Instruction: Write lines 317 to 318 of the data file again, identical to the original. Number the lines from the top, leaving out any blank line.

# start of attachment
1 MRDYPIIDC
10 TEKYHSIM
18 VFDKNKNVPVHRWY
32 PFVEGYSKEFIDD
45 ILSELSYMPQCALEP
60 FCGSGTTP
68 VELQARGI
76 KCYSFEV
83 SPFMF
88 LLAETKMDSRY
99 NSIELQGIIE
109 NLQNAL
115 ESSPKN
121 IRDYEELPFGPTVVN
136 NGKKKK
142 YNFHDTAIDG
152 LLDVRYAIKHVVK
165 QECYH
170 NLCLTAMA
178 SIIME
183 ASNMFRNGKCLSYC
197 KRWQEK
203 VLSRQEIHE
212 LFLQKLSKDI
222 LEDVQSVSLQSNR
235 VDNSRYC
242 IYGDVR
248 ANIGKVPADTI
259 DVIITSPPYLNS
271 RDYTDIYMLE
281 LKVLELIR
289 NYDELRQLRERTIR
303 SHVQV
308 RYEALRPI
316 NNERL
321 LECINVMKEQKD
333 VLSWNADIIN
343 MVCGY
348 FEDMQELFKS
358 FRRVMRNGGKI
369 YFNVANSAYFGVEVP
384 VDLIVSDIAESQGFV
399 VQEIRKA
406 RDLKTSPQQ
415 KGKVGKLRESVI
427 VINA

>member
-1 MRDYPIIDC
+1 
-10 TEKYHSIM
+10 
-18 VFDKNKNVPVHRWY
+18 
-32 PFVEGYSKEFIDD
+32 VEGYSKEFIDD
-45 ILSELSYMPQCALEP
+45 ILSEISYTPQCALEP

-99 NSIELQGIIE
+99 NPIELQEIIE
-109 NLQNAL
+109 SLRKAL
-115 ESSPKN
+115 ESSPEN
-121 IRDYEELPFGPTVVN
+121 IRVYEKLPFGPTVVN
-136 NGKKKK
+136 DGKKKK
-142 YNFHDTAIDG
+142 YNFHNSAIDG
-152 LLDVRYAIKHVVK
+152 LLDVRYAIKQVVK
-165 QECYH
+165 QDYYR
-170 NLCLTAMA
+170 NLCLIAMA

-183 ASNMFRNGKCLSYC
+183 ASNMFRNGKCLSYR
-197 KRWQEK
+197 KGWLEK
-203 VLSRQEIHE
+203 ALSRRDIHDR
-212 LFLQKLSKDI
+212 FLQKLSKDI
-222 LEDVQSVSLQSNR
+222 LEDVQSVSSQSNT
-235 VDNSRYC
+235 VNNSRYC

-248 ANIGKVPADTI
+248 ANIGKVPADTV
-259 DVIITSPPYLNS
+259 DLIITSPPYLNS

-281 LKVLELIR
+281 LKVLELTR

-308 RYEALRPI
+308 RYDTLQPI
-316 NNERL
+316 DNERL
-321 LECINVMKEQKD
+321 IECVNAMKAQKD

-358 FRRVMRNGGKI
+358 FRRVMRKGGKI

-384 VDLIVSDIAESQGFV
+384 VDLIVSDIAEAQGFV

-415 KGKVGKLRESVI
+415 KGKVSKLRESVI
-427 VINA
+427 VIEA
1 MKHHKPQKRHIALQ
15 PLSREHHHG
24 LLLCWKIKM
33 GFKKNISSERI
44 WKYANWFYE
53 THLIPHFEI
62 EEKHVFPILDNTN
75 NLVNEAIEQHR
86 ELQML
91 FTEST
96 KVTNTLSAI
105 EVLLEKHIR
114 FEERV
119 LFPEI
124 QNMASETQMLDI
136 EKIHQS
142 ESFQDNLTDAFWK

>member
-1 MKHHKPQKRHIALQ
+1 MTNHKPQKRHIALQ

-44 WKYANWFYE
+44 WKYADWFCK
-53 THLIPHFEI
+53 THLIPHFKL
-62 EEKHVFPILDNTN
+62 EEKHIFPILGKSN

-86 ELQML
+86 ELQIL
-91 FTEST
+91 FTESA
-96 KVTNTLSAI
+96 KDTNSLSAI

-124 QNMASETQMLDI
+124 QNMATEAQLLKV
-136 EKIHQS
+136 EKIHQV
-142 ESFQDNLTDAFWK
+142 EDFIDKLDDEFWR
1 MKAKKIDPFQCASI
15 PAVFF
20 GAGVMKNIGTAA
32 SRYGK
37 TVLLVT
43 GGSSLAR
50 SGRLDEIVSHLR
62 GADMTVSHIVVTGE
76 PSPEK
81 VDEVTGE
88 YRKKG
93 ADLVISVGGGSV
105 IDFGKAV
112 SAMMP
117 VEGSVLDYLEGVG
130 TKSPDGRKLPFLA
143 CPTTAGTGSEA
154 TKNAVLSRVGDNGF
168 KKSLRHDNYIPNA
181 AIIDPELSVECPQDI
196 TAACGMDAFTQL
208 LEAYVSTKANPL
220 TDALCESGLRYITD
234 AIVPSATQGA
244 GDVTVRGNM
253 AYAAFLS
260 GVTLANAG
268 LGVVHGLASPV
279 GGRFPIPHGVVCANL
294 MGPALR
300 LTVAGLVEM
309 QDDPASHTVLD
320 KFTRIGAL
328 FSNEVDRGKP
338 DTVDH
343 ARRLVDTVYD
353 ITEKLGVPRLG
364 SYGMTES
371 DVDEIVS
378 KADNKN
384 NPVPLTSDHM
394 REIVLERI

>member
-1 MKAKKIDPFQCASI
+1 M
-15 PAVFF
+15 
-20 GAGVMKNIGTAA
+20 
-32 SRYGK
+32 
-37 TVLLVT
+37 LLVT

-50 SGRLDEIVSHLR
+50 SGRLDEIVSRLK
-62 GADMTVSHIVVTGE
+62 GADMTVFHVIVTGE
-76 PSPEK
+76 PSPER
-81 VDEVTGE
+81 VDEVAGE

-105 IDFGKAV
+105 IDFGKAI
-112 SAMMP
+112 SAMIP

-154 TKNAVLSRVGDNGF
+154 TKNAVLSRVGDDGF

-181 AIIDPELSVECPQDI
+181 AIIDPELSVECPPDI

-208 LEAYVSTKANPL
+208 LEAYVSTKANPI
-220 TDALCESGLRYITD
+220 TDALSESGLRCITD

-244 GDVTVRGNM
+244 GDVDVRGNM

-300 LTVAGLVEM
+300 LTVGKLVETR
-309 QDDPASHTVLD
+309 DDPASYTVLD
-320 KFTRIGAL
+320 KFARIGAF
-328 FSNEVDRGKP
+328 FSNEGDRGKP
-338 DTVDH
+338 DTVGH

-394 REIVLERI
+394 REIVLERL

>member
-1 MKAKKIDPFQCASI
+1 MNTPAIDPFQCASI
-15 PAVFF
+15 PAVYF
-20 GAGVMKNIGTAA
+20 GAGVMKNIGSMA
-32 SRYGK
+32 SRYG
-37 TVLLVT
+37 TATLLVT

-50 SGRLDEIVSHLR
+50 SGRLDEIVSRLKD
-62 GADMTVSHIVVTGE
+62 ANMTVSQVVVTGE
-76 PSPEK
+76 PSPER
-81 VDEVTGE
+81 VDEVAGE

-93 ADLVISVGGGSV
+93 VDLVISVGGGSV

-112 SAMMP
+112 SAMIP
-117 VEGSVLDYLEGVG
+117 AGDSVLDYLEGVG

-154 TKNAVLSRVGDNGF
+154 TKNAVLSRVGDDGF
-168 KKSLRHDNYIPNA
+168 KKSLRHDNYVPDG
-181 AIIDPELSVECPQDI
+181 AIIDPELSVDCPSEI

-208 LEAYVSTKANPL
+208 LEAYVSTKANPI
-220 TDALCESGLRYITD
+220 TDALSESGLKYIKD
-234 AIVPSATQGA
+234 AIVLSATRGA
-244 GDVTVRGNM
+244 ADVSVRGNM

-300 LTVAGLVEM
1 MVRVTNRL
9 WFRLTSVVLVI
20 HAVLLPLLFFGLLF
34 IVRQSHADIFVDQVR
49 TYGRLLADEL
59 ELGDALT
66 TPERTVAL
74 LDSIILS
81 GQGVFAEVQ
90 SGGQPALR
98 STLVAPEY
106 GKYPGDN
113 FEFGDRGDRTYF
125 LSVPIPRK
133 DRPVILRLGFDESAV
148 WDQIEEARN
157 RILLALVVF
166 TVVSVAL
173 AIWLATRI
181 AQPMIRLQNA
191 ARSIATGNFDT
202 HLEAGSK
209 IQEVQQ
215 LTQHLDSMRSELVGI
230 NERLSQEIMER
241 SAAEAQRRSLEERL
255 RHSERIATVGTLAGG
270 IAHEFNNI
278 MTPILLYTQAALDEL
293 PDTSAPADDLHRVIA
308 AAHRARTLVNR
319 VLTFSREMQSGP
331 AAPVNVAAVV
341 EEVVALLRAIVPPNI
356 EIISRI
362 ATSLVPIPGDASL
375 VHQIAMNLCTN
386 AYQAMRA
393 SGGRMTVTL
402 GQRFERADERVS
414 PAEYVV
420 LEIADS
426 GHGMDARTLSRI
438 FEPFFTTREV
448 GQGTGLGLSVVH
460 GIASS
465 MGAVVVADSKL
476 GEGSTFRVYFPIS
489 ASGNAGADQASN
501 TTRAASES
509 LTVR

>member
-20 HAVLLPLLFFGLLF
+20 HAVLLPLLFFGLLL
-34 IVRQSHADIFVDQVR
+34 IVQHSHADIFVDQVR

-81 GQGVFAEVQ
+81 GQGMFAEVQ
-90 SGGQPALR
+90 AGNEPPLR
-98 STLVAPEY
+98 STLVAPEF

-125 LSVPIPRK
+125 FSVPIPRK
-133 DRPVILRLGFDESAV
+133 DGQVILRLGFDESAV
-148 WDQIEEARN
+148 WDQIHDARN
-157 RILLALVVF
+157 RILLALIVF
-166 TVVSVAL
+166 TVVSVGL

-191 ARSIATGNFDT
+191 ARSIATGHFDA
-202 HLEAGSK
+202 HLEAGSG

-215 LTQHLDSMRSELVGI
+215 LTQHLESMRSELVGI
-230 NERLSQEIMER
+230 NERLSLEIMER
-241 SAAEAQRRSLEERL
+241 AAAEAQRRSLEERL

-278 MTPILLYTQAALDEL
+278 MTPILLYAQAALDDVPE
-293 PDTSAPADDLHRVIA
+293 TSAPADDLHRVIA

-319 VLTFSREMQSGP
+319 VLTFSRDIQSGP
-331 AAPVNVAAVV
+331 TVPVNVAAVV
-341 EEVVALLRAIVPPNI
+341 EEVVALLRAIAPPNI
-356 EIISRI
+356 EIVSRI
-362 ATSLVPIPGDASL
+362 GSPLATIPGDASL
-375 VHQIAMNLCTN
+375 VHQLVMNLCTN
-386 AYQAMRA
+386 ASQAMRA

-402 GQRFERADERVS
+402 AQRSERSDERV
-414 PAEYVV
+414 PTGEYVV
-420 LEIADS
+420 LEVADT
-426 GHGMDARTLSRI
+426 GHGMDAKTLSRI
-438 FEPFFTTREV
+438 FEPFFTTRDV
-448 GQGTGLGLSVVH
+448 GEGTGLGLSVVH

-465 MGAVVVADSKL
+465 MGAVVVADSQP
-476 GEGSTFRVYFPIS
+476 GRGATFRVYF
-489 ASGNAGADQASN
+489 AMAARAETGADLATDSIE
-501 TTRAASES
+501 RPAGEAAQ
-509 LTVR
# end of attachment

448 GQGTGLGLSVVH
460 GIASS